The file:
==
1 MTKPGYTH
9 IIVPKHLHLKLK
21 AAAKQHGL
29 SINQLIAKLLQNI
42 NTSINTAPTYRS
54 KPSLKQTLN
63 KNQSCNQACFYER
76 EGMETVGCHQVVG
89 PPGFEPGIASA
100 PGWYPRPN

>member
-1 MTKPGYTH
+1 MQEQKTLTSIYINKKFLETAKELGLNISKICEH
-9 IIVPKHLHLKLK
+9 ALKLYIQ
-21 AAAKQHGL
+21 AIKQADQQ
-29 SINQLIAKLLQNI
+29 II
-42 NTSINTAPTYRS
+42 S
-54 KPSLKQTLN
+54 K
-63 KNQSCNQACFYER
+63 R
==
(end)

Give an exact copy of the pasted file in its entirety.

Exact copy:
1 MTKPGYTH
9 IIVPKHLHLKLK
21 AAAKQHGL
29 SINQLIAKLLQNI
42 NTSINTAPTYRS
54 KPSLKQTLN
63 KNQSCNQACFYER
76 EGMETVGCHQVVG
89 PPGFEPGIASA
100 PGWYPRPN

>member
-1 MTKPGYTH
+1 MQEQKTLTSIYINKKFLETAKELGLNISKICEH
-9 IIVPKHLHLKLK
+9 ALKLYIQ
-21 AAAKQHGL
+21 AIKQADQQ
-29 SINQLIAKLLQNI
+29 II
-42 NTSINTAPTYRS
+42 S
-54 KPSLKQTLN
+54 K
-63 KNQSCNQACFYER
+63 R